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In today’s allegations, we have the most popular Beijing-based lip-syncing application TikTok in the limelight, which has been accused of spying and providing user data to the Chinese Communist Party. An MP has been pushing for the app to be banned, as reported by the Herald Sun.

This video-sharing app, formerly named Musical.ly, has become quite famous with the emergence of Covid-19 in our lives. The app united people stuck at their homes with communities within their own country and the world. This further led to monetization within the app, and this entertainment application soon became a way of earning for the entire TikTok community.

But it actually sucks to know that the app is more than it seems. The app has now been alleged to collect and store user data for the Chinese Communist Party (CCP).

The statement by the Australian PM Scott Morrison at the beginning of the month stated that they are looking closely into TikTok. This statement raised concern about TikTok within Australia along with the world.

China denies all allegations over data sharing.

The General Manager of TikTok, Lee Hunter, had previously denied all accusations at the beginning of July over users’ data sharing in Australia with China.

Australian Labor Party Senator Jenny McAllister claimed that there had been credible reports about TikTok that it actually steals more data than users know about without consent. The claims further justified that the application collects data that the users would be uncomfortable knowing when they learn about it.

These certain accusations made Lee Hunter claim that no information sharing occurs to any foreign government or country. People should consider these accusations fake and not reality.

What information is being collected from Australians?

Every application requires access to some essential information that it stores from users. Just like that, TikTok tends to do the same. When you install the TikTok application, it asks you to grant it access to your camera, microphone, address book, and WiFi connection. Besides that, TikTok also collects users’ location.

Due to its features, TikTok requires access to your entire library of content too, as it allows you to edit videos and film new ones along with the microphone. But, the location tracking and storing that information for your own benefit is a giveaway.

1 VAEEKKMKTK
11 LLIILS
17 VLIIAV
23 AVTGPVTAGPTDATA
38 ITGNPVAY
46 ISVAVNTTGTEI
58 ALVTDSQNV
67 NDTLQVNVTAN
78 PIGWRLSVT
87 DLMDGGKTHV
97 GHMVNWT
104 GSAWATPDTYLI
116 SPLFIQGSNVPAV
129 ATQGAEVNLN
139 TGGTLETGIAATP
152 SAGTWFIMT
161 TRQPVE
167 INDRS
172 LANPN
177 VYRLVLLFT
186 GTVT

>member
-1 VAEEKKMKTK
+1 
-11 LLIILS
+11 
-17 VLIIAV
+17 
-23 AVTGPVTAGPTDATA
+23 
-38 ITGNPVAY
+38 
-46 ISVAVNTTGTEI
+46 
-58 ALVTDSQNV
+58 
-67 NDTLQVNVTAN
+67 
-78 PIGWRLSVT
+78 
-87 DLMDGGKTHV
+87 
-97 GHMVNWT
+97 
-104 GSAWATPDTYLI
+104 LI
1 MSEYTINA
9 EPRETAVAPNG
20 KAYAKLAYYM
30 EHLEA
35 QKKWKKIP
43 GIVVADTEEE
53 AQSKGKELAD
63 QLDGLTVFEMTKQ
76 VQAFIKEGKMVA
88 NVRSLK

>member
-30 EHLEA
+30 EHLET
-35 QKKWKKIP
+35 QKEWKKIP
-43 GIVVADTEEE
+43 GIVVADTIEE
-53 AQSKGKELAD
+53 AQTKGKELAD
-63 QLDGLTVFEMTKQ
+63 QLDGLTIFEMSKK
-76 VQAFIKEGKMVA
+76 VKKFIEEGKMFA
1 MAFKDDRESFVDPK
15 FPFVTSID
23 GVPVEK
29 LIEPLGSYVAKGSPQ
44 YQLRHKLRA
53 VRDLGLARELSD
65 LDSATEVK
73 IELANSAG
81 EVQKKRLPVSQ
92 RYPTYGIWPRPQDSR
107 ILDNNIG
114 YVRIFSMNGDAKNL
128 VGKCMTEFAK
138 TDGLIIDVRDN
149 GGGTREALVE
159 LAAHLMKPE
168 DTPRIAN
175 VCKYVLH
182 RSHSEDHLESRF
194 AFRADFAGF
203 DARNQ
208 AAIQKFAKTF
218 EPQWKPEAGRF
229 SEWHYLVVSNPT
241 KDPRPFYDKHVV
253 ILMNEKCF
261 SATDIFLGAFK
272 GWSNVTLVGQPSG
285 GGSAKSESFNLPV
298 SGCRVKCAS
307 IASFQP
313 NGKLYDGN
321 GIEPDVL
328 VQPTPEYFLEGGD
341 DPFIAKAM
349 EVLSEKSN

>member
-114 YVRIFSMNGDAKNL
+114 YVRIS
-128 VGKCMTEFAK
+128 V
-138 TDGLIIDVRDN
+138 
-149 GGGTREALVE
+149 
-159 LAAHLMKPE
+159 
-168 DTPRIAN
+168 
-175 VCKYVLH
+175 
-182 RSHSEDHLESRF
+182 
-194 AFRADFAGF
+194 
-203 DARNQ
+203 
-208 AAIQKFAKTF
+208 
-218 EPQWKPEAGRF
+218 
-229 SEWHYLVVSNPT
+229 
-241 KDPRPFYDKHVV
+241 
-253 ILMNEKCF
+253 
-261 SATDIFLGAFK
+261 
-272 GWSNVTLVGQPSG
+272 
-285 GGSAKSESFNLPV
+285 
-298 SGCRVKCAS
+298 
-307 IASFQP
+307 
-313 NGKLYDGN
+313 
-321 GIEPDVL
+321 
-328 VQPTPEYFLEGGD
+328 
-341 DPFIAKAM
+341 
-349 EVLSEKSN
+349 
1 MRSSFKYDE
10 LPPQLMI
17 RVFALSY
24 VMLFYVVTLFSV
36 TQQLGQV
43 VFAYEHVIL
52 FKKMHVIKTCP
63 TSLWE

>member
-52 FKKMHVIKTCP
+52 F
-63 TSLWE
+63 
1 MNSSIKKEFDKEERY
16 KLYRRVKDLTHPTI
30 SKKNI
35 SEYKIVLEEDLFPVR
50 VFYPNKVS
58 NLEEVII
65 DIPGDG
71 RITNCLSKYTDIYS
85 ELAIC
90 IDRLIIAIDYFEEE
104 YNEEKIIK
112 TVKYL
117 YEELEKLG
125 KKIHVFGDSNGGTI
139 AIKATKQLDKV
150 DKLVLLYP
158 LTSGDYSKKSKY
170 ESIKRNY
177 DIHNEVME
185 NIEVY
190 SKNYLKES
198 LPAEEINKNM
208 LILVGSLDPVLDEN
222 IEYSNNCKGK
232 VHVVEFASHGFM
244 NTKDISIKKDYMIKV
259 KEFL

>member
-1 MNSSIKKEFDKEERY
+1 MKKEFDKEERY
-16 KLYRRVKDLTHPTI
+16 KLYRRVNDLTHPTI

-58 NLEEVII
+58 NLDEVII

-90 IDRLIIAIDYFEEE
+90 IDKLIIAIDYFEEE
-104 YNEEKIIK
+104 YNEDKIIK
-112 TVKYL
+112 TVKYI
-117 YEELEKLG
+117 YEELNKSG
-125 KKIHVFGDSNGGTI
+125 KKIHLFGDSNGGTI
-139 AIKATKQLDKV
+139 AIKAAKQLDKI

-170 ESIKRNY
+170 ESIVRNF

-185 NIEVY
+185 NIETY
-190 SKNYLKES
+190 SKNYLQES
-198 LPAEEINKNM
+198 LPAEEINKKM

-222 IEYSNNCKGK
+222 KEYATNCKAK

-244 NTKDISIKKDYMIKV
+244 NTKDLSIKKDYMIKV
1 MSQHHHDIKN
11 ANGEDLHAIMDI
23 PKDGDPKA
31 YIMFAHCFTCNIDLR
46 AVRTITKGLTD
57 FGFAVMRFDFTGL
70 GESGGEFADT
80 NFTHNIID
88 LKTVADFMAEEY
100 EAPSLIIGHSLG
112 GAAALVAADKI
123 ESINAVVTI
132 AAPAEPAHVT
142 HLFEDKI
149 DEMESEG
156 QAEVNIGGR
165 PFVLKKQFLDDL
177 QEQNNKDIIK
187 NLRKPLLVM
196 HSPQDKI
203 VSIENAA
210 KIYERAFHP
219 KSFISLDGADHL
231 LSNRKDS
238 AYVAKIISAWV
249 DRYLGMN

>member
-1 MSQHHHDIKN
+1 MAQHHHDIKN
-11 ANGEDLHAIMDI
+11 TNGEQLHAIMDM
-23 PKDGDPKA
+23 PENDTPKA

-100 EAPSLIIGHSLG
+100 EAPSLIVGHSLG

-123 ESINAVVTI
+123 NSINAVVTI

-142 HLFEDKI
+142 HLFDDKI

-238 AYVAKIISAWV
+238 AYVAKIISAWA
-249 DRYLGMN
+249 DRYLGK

Undoubtedly, TikTok has been under the shade, or you can say, the victim of a backlash before.

A lawsuit was filed against the application in December, claiming that it stores personally identifiable information, including email addresses, phone numbers, etc. This app was further accused of having a vague privacy policy for a purpose.

Where is the data of Australians being stored by TikTok?

With rumors and accusations becoming a part of TikTok’s routine, it has been clearly mentioned on their official website that “We store all TikTok US user data in the United States, with backup redundancy in Singapore. Our data centers are located entirely outside of China, and none of our data is subject to Chinese law.”

Despite this policy, there are high chances of data being sent to the servers in China. Speaking hypothetically, this could allow China to access biometric data and identify people through facial recognition.

Would banning TikTok be the ultimate solution in Australia?

Banning TikTok in Australia isn’t as simple as it seems. The government might request Google and Apple to remove the TikTok app from their App Stores for the Australian marketplaces. However, users would still be able to download it through third-party websites or with a Virtual Private Network (VPN) that works in Australia. One can also use free VPNs that work in Australia instead of the paid ones.

What we’re trying to say is, banning the platform is not the best solution. If users continue to use TikTok through any loopholes, citizen data will continue to be collected by TikTok.

Wrapping up!

China has a history of maliciously harvesting data. It’s no surprise that TikTok, the most trending viral social media platform owned by China, is also collecting massive amounts of user data. For Australians that are already dealing with increased surveillance from their own government, this is not something any Aussie would be too happy to hear.

Previously, countries like India had also banned TikTok. Are Australia and the US next to take this step? While what data TikTok collects from its users is not in anyone’s hands to control, Australians can opt for VPNs to secure their online privacy in other aspects of life.

To unblock foreign websites and social media apps in China, check out: